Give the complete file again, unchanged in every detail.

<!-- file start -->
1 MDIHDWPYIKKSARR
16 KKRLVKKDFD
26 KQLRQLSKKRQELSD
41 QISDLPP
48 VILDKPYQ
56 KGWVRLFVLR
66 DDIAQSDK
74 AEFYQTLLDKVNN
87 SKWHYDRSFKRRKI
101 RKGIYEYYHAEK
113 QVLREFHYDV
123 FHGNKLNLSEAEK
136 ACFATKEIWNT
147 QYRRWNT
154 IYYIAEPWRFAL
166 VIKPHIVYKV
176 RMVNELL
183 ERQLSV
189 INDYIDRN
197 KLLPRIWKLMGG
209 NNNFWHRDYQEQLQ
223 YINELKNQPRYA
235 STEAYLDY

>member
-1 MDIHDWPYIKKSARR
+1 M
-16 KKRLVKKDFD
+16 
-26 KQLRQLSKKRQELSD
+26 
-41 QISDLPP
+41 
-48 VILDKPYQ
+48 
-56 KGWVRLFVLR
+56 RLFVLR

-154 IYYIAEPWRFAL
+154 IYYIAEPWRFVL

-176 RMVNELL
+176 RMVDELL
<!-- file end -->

1 MDIHDWPYIKKSARR
16 KKRLVKKDFD
26 KQLRQLSKKRQELSD
41 QISDLPP
48 VILDKPYQ
56 KGWVRLFVLR
66 DDIAQSDK
74 AEFYQTLLDKVNN
87 SKWHYDRSFKRRKI
101 RKGIYEYYHAEK
113 QVLREFHYDV
123 FHGNKLNLSEAEK
136 ACFATKEIWNT
147 QYRRWNT
154 IYYIAEPWRFAL
166 VIKPHIVYKV
176 RMVNELL
183 ERQLSV
189 INDYIDRN
197 KLLPRIWKLMGG
209 NNNFWHRDYQEQLQ
223 YINELKNQPRYA
235 STEAYLDY

>member
-1 MDIHDWPYIKKSARR
+1 M
-16 KKRLVKKDFD
+16 
-26 KQLRQLSKKRQELSD
+26 
-41 QISDLPP
+41 
-48 VILDKPYQ
+48 
-56 KGWVRLFVLR
+56 RLFVLR

-154 IYYIAEPWRFAL
+154 IYYIAEPWRFVL

-176 RMVNELL
+176 RMVDELL